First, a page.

Reporting health data in waiting rooms with mobile technology: Patient expectation and confirmation

Iris Reychav, Ankur Arora, Rajiv Sabherwal, Karina Polyak, Jun Sun, Joseph Azuri

Research output: Contribution to journalArticlepeer-review

7 Scopus citations


Objectives: Hospitals and medical staff use digital devices such as mobile phones and tablets to treat patients. Prior research has examined patient-reported outcomes, and the use of medical devices to do diagnosis and prognosis of patients, but not whether patients like using, and intend to use in future, mobile devices to self-report medical data. We address this research gap by developing a theoretical model based on the expectancy confirmation model (ECM) and testing it in an empirical study of patients using mobile technology to self-report data. Design: This study adopts a non-interventional cross-sectional research design. Randomly-selected patients provided data via survey and physical measurements. The target population comprises adults visiting a healthcare laboratory to get their blood drawn. Materials and Methods: We surveyed 190 randomly-selected patients waiting for treatment in the clinic. They were surveyed at two points in time – before and after their blood was drawn – on their demographic characteristics, research variables concerning their use of mobile devices to provide medical information, and perceived clinical data (blood pressure, height and weight). The research model was tested using structural equation modeling. Results: The study found strong support for the research model, with seven of eight hypotheses being supported. Both self-disclosure effort and feedback expectation positively affect both perceived feedback quality and confirmation. Contrary to expectations, perceived feedback quality was not found to affect confirmation. Perceived feedback quality, along with confirmation, was found to positively affect satisfaction, which was found to affect intention to disclose medical data through mobile technology. Conclusions: The study's findings support the proposed path from feedback expectation and self-disclosure effort to confirmation to satisfaction to disclosure intention. Although perceived feedback does not affect confirmation, it affects satisfaction. Overall, we believe the results provide novel insights to both scientific research community and practitioners about using mobile technologies for self-reporting medical data.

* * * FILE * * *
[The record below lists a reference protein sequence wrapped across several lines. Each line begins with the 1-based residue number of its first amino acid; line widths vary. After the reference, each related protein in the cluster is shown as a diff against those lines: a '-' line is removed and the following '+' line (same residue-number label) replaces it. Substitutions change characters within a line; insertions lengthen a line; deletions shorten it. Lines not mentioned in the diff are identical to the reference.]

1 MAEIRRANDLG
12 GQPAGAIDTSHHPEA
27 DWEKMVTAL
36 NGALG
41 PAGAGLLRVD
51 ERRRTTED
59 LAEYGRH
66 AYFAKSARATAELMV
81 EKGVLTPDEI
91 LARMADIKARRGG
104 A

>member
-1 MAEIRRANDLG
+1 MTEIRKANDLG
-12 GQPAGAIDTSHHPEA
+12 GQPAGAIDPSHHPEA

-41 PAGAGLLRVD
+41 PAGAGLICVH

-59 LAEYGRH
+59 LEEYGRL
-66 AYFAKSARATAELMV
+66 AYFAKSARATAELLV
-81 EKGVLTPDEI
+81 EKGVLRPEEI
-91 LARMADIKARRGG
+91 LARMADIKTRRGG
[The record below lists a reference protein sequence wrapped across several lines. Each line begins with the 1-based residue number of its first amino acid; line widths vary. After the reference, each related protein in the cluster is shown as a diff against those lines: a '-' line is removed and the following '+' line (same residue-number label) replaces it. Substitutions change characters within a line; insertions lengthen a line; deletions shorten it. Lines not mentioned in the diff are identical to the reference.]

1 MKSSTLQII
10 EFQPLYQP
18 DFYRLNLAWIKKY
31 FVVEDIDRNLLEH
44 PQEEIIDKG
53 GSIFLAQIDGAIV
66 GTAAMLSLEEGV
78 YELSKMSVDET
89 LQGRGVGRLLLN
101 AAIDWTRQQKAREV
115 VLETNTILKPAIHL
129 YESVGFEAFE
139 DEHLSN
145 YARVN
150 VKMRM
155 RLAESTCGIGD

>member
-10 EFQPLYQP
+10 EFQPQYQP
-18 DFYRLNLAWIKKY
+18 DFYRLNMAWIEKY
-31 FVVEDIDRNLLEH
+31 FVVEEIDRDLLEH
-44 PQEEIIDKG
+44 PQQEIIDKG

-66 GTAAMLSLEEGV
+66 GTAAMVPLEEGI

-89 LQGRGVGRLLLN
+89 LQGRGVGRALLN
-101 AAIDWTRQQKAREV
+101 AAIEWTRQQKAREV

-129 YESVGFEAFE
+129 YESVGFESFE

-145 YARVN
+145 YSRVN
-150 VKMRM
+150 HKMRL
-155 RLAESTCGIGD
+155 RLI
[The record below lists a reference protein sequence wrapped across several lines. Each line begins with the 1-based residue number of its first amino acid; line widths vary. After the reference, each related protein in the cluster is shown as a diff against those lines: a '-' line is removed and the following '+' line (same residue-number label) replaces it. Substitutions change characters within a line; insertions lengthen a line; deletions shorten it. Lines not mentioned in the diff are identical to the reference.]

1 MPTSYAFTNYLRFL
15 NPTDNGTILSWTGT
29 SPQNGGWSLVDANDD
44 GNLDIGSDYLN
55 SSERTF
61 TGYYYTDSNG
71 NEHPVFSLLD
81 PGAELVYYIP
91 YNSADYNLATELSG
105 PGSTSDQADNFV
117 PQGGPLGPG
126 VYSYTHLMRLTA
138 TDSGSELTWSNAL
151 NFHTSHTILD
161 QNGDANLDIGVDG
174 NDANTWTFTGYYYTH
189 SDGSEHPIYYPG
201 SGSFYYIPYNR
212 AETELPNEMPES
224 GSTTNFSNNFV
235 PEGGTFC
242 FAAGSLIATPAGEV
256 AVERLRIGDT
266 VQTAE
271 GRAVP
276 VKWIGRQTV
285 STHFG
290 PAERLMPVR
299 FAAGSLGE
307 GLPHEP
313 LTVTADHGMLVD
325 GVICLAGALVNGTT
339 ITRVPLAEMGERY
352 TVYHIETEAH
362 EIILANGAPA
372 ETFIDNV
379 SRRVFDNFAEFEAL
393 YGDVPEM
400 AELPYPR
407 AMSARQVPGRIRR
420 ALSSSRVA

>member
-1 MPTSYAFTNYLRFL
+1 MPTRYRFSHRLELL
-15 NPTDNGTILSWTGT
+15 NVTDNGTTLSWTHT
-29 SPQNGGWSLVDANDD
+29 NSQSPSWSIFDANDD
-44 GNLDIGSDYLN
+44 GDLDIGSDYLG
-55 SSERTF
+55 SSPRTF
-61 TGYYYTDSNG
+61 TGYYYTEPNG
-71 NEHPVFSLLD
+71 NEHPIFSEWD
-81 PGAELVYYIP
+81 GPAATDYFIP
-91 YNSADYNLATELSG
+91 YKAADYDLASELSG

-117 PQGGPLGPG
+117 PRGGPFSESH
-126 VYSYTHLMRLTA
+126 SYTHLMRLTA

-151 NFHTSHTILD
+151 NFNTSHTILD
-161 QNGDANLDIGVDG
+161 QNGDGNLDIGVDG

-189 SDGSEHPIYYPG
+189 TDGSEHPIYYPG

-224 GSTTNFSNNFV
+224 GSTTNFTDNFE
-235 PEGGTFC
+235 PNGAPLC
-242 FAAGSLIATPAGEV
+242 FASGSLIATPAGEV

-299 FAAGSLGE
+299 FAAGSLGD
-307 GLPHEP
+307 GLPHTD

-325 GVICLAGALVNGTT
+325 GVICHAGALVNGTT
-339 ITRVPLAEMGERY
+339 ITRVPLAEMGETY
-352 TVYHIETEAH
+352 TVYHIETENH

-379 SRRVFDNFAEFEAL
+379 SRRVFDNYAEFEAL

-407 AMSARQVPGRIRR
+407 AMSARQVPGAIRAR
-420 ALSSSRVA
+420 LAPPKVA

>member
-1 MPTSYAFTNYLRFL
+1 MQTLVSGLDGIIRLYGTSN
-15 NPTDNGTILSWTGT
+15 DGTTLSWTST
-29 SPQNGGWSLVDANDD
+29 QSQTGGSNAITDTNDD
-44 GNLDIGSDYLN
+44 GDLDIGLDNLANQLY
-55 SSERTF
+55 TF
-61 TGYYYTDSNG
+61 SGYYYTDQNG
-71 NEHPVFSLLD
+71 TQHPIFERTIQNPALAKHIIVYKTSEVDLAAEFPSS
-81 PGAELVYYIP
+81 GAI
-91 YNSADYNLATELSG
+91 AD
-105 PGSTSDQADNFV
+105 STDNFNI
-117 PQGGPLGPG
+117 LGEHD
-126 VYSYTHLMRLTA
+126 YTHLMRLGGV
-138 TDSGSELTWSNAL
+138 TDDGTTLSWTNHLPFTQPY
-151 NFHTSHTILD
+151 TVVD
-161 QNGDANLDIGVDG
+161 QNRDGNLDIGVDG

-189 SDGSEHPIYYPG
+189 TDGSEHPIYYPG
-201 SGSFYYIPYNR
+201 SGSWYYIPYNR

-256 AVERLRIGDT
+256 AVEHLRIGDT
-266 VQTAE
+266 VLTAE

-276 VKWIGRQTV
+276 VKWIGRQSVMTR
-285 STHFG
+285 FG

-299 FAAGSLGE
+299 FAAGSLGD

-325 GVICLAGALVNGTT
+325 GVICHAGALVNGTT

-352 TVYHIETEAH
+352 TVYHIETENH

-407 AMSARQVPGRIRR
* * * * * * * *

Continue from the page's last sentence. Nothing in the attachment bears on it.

Original languageEnglish
Article number104376
JournalInternational Journal of Medical Informatics
StatePublished - Apr 2021


  • Disclosure intention
  • Expectation confirmation model
  • Healthcare
  • Self-reporting
  • mobile devices


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